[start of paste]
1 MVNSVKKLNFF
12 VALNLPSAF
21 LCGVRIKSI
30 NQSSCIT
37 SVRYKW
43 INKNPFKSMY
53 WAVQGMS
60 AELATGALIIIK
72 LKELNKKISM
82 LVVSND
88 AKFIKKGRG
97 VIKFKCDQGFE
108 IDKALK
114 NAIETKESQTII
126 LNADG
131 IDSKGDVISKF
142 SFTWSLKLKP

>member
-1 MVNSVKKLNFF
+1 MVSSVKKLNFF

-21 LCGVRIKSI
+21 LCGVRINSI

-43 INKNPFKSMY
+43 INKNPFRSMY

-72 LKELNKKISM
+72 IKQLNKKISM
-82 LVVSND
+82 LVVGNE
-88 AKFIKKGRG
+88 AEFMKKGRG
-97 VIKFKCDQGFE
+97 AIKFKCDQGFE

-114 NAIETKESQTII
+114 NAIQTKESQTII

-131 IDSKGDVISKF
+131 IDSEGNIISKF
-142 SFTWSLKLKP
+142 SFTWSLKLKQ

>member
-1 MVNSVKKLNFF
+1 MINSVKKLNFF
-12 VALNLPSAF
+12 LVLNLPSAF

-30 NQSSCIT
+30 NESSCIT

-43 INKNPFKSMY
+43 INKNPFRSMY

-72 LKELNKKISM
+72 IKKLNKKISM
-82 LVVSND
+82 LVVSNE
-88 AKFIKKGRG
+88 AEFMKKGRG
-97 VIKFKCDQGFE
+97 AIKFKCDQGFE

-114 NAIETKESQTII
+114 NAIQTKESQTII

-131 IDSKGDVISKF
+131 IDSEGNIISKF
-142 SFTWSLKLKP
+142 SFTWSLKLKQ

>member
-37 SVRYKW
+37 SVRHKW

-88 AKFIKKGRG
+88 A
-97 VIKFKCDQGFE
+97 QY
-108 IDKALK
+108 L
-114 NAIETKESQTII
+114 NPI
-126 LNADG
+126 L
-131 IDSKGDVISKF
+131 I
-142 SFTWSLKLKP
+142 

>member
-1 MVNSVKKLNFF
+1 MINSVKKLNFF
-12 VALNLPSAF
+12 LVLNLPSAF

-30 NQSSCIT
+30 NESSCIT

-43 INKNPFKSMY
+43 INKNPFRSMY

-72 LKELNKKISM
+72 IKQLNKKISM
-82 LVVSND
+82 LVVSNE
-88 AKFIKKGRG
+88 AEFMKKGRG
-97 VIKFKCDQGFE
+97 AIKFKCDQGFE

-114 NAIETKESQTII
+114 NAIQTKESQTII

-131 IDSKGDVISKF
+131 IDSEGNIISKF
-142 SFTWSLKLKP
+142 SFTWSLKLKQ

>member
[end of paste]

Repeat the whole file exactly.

1 MVNSVKKLNFF
12 VALNLPSAF
21 LCGVRIKSI
30 NQSSCIT
37 SVRYKW
43 INKNPFKSMY
53 WAVQGMS
60 AELATGALIIIK
72 LKELNKKISM
82 LVVSND
88 AKFIKKGRG
97 VIKFKCDQGFE
108 IDKALK
114 NAIETKESQTII
126 LNADG
131 IDSKGDVISKF
142 SFTWSLKLKP

>member
-1 MVNSVKKLNFF
+1 MVSSVKKLNFF

-21 LCGVRIKSI
+21 LCGVRINSI

-43 INKNPFKSMY
+43 INKNPFRSMY

-72 LKELNKKISM
+72 IKQLNKKISM
-82 LVVSND
+82 LVVGNE
-88 AKFIKKGRG
+88 AEFMKKGRG
-97 VIKFKCDQGFE
+97 AIKFKCDQGFE

-114 NAIETKESQTII
+114 NAIQTKESQTII

-131 IDSKGDVISKF
+131 IDSEGNIISKF
-142 SFTWSLKLKP
+142 SFTWSLKLKQ

>member
-1 MVNSVKKLNFF
+1 MINSVKKLNFF
-12 VALNLPSAF
+12 LVLNLPSAF

-30 NQSSCIT
+30 NESSCIT

-43 INKNPFKSMY
+43 INKNPFRSMY

-72 LKELNKKISM
+72 IKKLNKKISM
-82 LVVSND
+82 LVVSNE
-88 AKFIKKGRG
+88 AEFMKKGRG
-97 VIKFKCDQGFE
+97 AIKFKCDQGFE

-114 NAIETKESQTII
+114 NAIQTKESQTII

-131 IDSKGDVISKF
+131 IDSEGNIISKF
-142 SFTWSLKLKP
+142 SFTWSLKLKQ

>member
-37 SVRYKW
+37 SVRHKW

-88 AKFIKKGRG
+88 A
-97 VIKFKCDQGFE
+97 QY
-108 IDKALK
+108 L
-114 NAIETKESQTII
+114 NPI
-126 LNADG
+126 L
-131 IDSKGDVISKF
+131 I
-142 SFTWSLKLKP
+142 

>member
-1 MVNSVKKLNFF
+1 MINSVKKLNFF
-12 VALNLPSAF
+12 LVLNLPSAF

-30 NQSSCIT
+30 NESSCIT

-43 INKNPFKSMY
+43 INKNPFRSMY

-72 LKELNKKISM
+72 IKQLNKKISM
-82 LVVSND
+82 LVVSNE
-88 AKFIKKGRG
+88 AEFMKKGRG
-97 VIKFKCDQGFE
+97 AIKFKCDQGFE

-114 NAIETKESQTII
+114 NAIQTKESQTII

-131 IDSKGDVISKF
+131 IDSEGNIISKF
-142 SFTWSLKLKP
+142 SFTWSLKLKQ

>member